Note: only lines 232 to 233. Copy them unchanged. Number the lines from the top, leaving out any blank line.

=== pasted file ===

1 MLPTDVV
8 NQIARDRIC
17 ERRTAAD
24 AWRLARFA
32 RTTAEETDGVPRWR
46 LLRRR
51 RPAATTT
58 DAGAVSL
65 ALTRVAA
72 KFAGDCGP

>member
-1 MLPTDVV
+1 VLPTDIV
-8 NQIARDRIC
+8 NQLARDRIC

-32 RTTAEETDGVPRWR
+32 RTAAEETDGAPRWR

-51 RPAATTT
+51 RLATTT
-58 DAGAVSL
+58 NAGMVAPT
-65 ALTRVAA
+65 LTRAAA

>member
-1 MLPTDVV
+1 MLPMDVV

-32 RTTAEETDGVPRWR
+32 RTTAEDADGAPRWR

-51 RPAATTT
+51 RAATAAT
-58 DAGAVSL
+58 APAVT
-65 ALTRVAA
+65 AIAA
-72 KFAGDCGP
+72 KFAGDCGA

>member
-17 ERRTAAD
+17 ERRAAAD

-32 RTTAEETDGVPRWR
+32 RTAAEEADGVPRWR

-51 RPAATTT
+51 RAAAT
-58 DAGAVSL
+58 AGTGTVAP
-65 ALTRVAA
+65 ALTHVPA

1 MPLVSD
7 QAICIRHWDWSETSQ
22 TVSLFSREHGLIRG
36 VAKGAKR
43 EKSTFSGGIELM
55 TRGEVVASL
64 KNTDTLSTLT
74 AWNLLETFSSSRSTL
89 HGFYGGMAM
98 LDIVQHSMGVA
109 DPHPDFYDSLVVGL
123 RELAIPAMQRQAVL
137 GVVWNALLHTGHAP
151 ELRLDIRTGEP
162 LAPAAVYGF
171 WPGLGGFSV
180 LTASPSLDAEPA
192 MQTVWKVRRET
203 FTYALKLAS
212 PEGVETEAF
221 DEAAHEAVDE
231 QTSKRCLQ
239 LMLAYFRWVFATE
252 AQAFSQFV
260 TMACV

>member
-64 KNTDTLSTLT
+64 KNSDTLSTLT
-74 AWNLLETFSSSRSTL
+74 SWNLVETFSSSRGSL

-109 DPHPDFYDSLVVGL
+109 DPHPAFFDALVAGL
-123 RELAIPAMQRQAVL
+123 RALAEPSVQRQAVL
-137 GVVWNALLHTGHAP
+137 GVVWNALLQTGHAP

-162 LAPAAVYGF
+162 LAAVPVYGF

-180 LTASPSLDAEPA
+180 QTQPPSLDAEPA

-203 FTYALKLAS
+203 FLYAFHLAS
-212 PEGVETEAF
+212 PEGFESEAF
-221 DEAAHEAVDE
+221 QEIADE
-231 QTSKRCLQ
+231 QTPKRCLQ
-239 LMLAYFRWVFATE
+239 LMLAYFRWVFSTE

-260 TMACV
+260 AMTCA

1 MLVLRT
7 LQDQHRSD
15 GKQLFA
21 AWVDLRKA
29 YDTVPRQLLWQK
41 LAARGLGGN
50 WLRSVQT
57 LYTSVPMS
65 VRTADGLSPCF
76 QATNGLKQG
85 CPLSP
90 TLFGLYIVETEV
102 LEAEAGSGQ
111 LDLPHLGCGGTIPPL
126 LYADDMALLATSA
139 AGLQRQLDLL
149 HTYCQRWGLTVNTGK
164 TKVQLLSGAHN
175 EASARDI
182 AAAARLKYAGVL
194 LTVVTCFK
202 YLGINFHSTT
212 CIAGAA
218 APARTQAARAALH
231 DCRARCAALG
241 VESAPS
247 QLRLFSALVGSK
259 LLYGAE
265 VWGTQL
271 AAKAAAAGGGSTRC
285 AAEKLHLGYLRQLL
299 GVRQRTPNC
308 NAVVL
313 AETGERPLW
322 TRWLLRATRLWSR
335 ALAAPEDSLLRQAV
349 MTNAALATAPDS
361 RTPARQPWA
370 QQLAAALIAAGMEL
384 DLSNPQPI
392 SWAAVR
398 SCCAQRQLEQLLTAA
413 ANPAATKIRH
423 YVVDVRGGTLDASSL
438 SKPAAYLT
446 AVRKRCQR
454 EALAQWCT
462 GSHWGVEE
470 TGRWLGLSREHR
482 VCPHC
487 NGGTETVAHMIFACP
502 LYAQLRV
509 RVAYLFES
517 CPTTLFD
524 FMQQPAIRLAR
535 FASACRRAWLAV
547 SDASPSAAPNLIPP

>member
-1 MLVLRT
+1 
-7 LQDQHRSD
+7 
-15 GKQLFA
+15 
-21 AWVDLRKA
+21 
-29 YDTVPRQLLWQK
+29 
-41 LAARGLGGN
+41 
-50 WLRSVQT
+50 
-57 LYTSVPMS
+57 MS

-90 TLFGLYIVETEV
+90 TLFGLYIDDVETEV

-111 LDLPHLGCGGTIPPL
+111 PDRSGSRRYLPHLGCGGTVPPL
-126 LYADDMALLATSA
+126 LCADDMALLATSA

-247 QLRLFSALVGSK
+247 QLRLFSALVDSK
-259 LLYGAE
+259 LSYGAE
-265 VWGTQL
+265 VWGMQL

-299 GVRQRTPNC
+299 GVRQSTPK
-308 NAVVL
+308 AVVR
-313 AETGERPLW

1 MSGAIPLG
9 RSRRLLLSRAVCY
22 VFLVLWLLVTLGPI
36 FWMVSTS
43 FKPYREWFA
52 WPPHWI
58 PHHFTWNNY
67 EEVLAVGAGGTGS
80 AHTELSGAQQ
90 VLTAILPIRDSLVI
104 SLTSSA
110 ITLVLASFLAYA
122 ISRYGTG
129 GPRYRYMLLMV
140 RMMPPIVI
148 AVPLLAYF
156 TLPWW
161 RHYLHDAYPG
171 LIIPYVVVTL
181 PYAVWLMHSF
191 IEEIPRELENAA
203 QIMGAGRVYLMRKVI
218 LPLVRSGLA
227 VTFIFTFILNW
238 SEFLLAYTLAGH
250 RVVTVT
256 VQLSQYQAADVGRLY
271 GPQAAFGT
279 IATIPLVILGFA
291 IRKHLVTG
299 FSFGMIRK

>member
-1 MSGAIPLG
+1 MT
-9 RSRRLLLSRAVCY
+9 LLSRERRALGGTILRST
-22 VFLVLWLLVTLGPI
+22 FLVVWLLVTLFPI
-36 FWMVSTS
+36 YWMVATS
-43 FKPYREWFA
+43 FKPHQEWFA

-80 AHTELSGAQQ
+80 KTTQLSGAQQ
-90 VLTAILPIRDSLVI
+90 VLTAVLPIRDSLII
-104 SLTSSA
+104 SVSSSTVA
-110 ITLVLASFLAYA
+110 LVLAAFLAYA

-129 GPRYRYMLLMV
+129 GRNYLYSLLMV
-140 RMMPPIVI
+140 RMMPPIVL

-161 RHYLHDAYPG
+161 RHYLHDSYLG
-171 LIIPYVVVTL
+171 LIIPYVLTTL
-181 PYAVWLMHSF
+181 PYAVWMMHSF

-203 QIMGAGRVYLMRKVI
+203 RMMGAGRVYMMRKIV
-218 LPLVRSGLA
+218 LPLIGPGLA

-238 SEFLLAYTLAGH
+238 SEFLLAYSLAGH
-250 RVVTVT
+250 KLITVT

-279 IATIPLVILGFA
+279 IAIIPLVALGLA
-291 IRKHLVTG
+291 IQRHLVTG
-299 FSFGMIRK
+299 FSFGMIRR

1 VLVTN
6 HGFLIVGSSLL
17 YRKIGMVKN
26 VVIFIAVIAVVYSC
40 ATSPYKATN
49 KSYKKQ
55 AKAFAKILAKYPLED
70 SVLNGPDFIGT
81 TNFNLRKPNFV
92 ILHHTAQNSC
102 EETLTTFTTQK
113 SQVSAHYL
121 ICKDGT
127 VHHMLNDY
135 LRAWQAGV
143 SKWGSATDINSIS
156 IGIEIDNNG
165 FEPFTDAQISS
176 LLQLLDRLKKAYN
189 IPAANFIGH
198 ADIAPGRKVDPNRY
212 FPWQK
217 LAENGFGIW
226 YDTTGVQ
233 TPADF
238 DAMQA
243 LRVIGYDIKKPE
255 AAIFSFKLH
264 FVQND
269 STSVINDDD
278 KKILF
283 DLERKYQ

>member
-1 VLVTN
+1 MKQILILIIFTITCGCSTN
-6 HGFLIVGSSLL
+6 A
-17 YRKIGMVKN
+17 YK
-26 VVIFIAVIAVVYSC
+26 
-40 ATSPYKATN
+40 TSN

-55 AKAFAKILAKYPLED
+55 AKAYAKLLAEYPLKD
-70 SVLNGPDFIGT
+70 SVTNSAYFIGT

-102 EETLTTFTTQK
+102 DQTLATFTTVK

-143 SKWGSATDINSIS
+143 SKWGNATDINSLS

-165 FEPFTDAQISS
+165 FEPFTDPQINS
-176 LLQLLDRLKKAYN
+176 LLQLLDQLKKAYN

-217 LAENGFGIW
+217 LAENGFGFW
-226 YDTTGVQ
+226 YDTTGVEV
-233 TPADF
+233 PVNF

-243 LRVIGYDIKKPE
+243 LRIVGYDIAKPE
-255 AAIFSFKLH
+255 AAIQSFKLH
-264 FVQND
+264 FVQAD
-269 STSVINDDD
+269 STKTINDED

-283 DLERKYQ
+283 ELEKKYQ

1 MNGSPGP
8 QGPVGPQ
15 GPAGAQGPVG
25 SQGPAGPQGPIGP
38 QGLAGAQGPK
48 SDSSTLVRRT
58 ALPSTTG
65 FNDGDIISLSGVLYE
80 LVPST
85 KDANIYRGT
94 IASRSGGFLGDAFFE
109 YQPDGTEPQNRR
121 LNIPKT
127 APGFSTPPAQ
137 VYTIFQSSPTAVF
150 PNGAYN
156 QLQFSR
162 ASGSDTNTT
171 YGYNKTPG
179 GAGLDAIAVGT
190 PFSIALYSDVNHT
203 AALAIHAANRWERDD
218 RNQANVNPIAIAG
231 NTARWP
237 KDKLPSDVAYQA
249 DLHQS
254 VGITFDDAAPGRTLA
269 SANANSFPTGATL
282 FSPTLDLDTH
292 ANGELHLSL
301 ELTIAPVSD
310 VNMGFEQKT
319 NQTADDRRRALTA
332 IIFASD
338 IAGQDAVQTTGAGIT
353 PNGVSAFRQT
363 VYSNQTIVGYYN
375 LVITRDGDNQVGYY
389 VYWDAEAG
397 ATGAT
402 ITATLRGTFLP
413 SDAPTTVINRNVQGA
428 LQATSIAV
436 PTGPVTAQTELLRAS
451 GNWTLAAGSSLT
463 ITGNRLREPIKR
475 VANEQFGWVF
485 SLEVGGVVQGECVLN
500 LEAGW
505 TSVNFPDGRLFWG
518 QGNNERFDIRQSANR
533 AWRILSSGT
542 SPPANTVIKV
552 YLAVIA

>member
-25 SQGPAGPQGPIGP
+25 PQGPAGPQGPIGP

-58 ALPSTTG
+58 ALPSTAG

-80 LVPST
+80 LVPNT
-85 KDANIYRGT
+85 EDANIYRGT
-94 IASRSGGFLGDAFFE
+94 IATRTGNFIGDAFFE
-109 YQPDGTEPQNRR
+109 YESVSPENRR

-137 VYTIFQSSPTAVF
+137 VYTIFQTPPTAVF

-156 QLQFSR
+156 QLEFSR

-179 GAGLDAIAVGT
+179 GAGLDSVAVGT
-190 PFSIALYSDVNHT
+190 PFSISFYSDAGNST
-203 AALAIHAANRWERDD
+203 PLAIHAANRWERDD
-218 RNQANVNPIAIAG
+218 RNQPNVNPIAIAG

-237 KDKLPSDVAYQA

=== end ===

+43 FKPHQEWFA

-80 AHTELSGAQQ